Undie rap duo Dead Prez played a gig at Evergreen State College on Valentine's Day. The group self identifies as "somewhere between N.W.A. and [Public Enemy]," meaning they're politically motivated like the latter -- seeking an end to institutional racism and political disenfranchisement -- but, as with the former, they aren't above the counterproductive nonsense of rapping about jacking cops.
Sometime after the group made overtures to "f--k the police", (captured on a YouTube video), campus security attempted to arrest some kid on misdemeanor assault charges, at which point the crowd surrounded the campus officer's police car, the real police were called, tear gas was sprayed, a Sheriff's cruiser was flipped over, the riot police showed up and everyone pretty much went back to their dorms or tents feeling like they'd totally accomplished a great act of civil disobedience.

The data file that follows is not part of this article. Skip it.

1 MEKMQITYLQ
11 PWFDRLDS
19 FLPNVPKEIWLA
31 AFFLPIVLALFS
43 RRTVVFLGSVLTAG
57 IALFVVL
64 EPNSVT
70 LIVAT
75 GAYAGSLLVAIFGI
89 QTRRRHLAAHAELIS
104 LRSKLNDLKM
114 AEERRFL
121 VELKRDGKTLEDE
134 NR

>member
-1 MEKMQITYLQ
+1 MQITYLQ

No one was seriously injured, but kids were sprayed and rocks were hurled. It wasn't Watts, but it was definitely a riot. So: Was it the music's fault?
My initial reaction--"Yeah, of course. Had to be"-- is waning gradually, being replaced by, "Eh, it didn't help."
Music was undoubtedly part of the equation, but by no means was Dead Prez's rhetoric the flash point that incited the vandalism. The raps stoked the douchebag fervor that led the little rasta Maos on their misguided pursuit of La Revoluci & oacute;n, but nothing actually happened until the police tried to arrest someone. Even then, things didn't heat up until the pepper spray flew.
Judging by the video, these little white suburban pricks have been spoiling to stick it to the man since well before they ever heard Dead Prez. Though if I may adapt a truism from my pal Chuck Heston: Rap didn't flip the cop car. Stupidity and probably drugs flipped the cop car.